Otto Bock urethane liners. Photograph courtesy of Otto Bock HealthCare.
Otto Bock urethane liners. Photograph courtesy of Otto Bock HealthCare.

"The inclusion of anisotropic reinforcement fabrics and rigid reinforcement elements are as significant as gel material, durometer, and thickness in overall liner performance—or more so," says Fothergill.

Promoting Healthy Skin

Several manufacturers have taken advantage of the absorbent properties of silicone and other liner materials to infuse them with emollients, antioxidants, and other skin-friendly substances that diffuse into residual limb skin to promote health and help prevent skin irritation and breakdown. For instance, Ossur's Dermo line includes DermoGel® with aloe vera, Vaseline®, and menthol. Ohio Willow Wood's Alpha® liners use a thermoplastic elastomer gel infused with mineral oil and vitamin E.

Alps Corporation, St. Petersburg, Florida, includes vitamin E and another antioxidant in its line of thermoplastic elastomer gel liners. Antioxidants scavenge free radicals such as hydroxls that can inflict cell damage, thus preventing damage and promoting healing. "This approach of promoting healthy residual skin has proved its efficacy," says Kevin McLoone, Alps' vice president, marketing. A success story is pictured on Alps' website, www.easyliner.com, which illustrates a case history in which an EasyLiner played a vital role in healing a residual limb with severe skin breakdown. Jim McElhiney, CPO, Nashville Orthotic & Prosthetic Services Inc., Tennessee (owned by Hanger Prosthetics & Orthotics), was called in to evaluate a patient with diabetes and compromised vascularization. Three weeks post-fitting, the limb was healed—apparently due largely to the hydroxyl-scavenger appetite of the EasyLiner. "We have clinical trials under way at leading hospitals across the United States to better understand the outcomes we are seeing with our products," says McLoone.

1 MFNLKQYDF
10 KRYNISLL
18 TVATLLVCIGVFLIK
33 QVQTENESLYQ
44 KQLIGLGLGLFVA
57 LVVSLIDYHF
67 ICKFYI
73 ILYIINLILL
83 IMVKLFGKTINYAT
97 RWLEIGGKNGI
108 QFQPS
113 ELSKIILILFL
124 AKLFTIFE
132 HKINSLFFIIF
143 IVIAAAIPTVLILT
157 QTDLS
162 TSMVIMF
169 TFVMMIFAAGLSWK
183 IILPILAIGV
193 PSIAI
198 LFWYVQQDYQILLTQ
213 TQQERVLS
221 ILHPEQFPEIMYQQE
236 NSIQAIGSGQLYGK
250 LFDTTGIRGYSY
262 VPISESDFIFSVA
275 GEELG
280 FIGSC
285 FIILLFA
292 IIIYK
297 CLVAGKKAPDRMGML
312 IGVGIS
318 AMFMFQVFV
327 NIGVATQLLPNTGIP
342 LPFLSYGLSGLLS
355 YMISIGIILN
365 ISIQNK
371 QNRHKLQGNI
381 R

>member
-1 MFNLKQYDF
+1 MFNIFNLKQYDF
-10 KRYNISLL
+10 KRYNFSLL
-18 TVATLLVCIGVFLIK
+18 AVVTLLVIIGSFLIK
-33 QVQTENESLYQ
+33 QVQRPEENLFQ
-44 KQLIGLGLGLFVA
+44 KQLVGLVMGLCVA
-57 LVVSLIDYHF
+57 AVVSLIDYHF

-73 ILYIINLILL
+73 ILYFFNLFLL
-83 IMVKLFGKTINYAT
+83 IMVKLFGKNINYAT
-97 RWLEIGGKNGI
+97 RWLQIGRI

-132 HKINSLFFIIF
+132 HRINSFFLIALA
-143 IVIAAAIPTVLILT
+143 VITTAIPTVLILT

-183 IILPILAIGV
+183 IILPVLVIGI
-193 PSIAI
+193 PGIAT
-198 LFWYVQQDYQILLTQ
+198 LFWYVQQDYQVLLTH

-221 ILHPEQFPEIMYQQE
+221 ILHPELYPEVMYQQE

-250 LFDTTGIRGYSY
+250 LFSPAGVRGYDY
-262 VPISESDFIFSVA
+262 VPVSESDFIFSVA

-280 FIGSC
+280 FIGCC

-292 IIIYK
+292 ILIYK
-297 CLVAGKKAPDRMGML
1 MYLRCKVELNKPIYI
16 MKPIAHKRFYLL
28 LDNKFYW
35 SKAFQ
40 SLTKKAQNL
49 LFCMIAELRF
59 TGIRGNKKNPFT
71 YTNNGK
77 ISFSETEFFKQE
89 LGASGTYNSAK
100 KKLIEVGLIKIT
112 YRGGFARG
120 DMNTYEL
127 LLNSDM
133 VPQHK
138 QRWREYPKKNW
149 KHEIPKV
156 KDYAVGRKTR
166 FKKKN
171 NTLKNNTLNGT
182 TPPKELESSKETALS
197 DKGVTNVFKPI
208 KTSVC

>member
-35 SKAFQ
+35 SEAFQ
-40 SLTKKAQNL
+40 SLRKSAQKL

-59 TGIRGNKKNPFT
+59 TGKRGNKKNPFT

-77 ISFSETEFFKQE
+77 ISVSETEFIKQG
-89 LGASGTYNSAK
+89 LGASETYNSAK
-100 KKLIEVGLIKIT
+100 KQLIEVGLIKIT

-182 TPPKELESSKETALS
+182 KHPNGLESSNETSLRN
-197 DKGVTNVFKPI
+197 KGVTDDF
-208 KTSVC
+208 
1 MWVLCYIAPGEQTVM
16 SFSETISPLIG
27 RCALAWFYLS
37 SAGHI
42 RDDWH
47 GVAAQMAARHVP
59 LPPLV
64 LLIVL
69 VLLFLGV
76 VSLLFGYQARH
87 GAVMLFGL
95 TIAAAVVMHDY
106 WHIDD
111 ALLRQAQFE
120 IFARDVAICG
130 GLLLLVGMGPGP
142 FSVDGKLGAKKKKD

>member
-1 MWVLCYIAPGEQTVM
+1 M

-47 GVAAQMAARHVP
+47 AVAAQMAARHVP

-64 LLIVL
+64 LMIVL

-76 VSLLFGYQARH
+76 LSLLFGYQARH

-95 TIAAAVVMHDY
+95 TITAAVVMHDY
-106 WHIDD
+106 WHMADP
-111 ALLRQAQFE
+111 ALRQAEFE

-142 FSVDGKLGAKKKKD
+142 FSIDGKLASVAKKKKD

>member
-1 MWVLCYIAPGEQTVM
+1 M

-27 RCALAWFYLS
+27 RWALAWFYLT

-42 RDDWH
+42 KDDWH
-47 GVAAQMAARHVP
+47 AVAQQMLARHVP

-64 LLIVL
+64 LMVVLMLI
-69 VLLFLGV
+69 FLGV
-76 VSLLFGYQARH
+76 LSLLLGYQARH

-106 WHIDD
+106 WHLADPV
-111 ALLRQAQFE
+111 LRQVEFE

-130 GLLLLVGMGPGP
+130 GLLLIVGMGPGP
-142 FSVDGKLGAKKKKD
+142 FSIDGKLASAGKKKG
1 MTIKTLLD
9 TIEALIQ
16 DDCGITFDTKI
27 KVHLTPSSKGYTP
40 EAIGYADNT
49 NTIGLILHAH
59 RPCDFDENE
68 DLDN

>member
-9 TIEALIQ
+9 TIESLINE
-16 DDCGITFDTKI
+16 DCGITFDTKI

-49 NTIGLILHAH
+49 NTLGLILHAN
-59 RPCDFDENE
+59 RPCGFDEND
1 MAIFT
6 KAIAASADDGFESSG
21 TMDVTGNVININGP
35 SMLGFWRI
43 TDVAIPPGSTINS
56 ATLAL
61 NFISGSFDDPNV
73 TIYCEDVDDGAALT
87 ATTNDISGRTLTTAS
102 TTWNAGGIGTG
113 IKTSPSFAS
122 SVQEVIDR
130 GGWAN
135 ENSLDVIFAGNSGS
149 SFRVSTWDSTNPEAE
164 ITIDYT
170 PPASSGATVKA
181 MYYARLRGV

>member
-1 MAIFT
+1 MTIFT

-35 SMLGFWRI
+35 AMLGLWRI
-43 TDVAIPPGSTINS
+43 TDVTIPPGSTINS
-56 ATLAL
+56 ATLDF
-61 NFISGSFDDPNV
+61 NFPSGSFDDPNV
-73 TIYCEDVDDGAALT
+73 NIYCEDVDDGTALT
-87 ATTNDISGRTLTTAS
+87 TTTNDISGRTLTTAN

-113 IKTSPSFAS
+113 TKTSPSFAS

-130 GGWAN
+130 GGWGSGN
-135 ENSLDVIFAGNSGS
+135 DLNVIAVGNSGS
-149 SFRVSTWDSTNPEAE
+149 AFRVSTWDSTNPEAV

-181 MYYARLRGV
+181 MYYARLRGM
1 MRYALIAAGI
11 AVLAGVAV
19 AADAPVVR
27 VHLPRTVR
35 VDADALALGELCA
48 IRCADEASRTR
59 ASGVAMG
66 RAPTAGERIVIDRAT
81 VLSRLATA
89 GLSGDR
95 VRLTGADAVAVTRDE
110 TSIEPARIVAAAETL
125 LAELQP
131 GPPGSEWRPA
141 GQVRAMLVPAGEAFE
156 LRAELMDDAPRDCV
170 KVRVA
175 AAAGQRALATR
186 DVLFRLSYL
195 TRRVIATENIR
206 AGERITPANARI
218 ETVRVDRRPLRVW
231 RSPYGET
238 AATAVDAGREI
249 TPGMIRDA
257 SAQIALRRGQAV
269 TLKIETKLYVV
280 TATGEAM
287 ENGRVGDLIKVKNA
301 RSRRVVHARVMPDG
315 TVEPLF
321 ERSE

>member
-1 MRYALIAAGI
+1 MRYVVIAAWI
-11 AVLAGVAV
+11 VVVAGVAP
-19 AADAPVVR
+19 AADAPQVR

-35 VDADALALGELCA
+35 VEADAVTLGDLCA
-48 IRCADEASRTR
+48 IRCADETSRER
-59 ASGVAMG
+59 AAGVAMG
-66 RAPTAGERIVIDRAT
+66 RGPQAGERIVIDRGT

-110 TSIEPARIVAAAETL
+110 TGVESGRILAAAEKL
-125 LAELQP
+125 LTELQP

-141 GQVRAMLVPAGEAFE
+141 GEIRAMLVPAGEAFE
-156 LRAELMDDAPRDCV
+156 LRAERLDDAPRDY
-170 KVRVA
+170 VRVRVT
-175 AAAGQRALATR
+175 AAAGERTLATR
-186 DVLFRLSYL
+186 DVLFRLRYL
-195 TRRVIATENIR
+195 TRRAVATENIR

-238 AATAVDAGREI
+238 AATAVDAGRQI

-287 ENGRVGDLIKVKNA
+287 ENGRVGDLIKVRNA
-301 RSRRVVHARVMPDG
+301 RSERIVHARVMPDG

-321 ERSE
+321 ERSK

McLoone
McLoone

Alps also now offers an antimicrobial liner which incorporates the antibacterial properties of silver salts.

Several O&P manufacturers offer sprays, creams, and oils to promote skin health and lubrication between the socket and a liner or sock.

Solutions for Special Needs

Liners have been developed for highly specialized needs. For instance, the Vacuum Hip Liner developed by Evolution Liners for hip disarticulation amputees combines sleeve and liner in one. The liner is worn like a pair of shorts, which utilizes the compression and tackiness of the liner to adhere to the skin, explains MacKenzie. A carbon fiber plate is inserted into the vacuum circle in the liner. Vacuum is applied between the liner and the carbon plate, locking them together. The plate is then connected to the socket with an anterior and posterior lanyard. A contralateral belt controls lateral movement at mid-stance.

What Is the Best Liner?

The following research article, published by the Department of Veterans Affairs (VA) Rehabilitation Research and Development Service, compares 15 specific liners by product name and translates some of the results into clinical application suggestions: "Testing of Elastomeric Liners Used in Limb Prosthetics: Classification of 15 Products by Mechanical Performance," by Joan E. Sanders, PhD; Brian S. Nicholson, BS; Santosh G. Zachariah, PhD; Damon V. Cassisi, BSME; Ari Karchin, MSE; and John R. Fergason, CPO, published in the March/April 2004 issue of the Journal of Rehabilitation and Research & Development (JRRD). Read it online at www.rehab.research.va.gov/jour/04/41/2/pdf/Sanders.pdf

The ingenuity of Ossur's engineers solved a problem last summer for Gunnery Sgt. Angel Barcenas, an amputee with heterotopic ossification (HO) due to blast injuries. Barcenas was using an Ossur suction system with a seal on the silicone liner, which put pressure directly on a sensitive area, according to a story by Timothy Jacobsen, Associated Press ("Wounds Lead to Better Tech," USA Today, July 15, 2007). To alleviate the pressure, Ossur, which was already developing a liner for military amputees suffering from HO, devised a liner with five to eight seals extending to about half the length of the liner, reducing the pressure from any one seal.